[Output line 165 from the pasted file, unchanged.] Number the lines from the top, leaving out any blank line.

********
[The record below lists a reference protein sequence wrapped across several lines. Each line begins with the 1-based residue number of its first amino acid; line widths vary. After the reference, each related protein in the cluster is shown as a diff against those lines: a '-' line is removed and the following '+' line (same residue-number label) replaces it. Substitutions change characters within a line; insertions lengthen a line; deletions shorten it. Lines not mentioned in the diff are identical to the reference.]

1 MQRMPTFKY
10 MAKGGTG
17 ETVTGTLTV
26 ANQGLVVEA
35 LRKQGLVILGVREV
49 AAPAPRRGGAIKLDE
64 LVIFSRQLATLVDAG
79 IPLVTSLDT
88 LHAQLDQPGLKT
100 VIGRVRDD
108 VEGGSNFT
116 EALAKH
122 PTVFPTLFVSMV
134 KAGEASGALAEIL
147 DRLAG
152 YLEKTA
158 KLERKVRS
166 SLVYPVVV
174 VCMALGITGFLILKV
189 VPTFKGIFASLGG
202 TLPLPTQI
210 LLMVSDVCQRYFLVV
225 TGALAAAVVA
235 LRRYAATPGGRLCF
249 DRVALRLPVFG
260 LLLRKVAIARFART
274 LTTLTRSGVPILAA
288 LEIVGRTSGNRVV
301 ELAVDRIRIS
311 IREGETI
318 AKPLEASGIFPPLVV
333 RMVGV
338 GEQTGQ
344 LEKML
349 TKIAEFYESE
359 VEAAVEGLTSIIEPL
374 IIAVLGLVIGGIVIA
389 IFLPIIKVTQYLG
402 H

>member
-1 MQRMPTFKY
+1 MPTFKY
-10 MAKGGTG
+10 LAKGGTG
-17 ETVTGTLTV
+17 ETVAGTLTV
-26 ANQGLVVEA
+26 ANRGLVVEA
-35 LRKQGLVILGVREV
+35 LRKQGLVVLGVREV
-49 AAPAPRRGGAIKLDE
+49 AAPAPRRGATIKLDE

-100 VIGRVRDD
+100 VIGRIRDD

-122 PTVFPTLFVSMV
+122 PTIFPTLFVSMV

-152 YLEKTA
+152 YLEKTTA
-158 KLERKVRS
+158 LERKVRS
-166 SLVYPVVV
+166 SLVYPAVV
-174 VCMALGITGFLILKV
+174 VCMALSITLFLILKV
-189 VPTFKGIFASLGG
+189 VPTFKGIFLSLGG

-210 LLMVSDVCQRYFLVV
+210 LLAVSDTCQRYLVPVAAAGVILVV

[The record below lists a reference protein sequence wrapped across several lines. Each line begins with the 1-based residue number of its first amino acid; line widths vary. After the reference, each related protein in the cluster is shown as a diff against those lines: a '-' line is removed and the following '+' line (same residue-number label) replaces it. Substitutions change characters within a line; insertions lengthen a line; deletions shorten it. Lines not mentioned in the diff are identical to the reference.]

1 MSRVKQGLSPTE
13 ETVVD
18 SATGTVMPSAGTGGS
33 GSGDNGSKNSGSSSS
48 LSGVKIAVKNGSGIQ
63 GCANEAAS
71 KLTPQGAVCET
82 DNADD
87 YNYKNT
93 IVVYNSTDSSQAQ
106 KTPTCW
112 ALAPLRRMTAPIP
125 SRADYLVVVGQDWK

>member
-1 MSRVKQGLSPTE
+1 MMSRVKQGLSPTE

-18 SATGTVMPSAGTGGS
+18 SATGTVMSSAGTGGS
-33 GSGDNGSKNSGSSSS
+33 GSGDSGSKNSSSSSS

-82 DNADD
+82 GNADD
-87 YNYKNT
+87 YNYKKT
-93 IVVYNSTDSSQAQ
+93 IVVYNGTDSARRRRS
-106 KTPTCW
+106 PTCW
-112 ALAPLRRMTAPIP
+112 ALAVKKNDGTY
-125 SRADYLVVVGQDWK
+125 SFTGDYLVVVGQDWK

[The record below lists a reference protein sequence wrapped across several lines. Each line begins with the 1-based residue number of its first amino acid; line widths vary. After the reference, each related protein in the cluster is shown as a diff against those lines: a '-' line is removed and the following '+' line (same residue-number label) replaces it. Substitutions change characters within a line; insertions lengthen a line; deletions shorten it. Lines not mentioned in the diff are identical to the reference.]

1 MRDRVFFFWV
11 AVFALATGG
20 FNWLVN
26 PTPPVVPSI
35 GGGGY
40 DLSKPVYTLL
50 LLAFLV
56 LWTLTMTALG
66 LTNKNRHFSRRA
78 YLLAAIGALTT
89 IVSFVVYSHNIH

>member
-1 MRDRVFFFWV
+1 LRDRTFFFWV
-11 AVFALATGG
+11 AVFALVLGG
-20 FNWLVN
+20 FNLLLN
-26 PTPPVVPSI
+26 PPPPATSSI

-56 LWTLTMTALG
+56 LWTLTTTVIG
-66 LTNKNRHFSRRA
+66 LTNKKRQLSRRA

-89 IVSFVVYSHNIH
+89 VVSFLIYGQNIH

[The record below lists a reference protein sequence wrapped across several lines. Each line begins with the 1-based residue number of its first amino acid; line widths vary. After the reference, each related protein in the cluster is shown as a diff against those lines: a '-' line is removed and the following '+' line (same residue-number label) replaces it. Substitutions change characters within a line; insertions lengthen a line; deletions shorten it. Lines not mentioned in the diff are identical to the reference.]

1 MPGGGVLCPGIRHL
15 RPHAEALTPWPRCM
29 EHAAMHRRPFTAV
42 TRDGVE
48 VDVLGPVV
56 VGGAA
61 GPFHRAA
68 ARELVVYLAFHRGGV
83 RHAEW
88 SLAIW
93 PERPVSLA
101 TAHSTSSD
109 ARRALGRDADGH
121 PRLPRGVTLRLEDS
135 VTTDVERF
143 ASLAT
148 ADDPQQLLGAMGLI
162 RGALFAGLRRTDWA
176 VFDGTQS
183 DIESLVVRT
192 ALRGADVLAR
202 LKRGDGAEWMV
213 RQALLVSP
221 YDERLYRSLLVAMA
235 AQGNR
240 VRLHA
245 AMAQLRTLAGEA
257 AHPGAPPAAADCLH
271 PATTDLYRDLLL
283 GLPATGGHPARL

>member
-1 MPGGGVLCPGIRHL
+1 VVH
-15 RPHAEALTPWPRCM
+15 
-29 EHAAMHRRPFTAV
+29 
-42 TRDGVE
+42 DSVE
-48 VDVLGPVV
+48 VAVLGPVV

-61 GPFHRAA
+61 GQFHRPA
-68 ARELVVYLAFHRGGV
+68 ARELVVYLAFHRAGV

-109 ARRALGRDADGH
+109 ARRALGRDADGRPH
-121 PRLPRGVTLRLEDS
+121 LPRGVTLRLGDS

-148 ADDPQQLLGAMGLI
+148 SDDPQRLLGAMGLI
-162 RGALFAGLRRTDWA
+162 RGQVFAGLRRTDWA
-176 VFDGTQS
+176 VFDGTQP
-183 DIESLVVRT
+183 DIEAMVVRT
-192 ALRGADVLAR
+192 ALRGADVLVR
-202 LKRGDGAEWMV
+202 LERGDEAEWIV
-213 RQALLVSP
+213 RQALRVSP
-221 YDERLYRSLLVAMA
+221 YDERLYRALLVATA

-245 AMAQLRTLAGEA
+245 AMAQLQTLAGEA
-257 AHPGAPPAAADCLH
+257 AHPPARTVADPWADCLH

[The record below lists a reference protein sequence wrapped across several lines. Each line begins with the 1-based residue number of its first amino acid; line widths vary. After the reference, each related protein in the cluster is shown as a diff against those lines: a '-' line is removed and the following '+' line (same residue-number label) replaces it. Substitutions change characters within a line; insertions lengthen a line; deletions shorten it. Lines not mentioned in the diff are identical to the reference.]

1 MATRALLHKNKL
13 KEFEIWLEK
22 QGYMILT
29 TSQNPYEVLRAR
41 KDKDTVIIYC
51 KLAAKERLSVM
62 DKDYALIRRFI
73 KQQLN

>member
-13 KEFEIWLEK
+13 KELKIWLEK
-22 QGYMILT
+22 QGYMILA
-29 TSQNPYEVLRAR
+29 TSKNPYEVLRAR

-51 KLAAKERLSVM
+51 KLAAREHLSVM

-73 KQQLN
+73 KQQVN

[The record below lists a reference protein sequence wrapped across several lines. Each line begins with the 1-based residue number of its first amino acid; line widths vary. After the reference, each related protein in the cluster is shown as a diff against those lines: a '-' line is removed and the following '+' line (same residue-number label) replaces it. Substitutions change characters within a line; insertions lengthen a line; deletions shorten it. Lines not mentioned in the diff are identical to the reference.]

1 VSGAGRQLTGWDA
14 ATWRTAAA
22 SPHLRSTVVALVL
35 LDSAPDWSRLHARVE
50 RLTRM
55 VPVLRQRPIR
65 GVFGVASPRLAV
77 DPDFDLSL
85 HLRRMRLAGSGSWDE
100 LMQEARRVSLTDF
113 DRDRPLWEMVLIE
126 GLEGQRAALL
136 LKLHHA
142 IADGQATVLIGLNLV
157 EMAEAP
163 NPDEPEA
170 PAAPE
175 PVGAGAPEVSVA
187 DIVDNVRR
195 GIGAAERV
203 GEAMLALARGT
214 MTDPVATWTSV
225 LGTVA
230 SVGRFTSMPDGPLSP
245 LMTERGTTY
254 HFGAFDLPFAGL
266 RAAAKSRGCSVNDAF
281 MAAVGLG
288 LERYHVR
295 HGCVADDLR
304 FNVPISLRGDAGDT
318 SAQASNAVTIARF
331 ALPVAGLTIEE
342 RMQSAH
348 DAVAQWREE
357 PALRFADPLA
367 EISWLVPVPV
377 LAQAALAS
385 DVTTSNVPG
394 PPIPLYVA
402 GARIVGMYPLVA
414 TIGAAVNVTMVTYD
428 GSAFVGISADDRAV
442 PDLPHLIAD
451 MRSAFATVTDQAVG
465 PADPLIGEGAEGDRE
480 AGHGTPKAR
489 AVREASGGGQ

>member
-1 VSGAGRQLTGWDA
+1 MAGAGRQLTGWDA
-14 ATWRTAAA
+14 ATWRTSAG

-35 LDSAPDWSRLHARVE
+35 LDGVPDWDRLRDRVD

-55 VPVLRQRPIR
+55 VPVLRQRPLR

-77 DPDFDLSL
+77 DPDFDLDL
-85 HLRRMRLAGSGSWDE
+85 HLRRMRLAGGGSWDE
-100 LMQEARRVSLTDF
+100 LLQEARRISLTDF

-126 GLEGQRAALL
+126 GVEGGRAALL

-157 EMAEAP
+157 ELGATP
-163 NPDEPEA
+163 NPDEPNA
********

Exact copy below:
+15 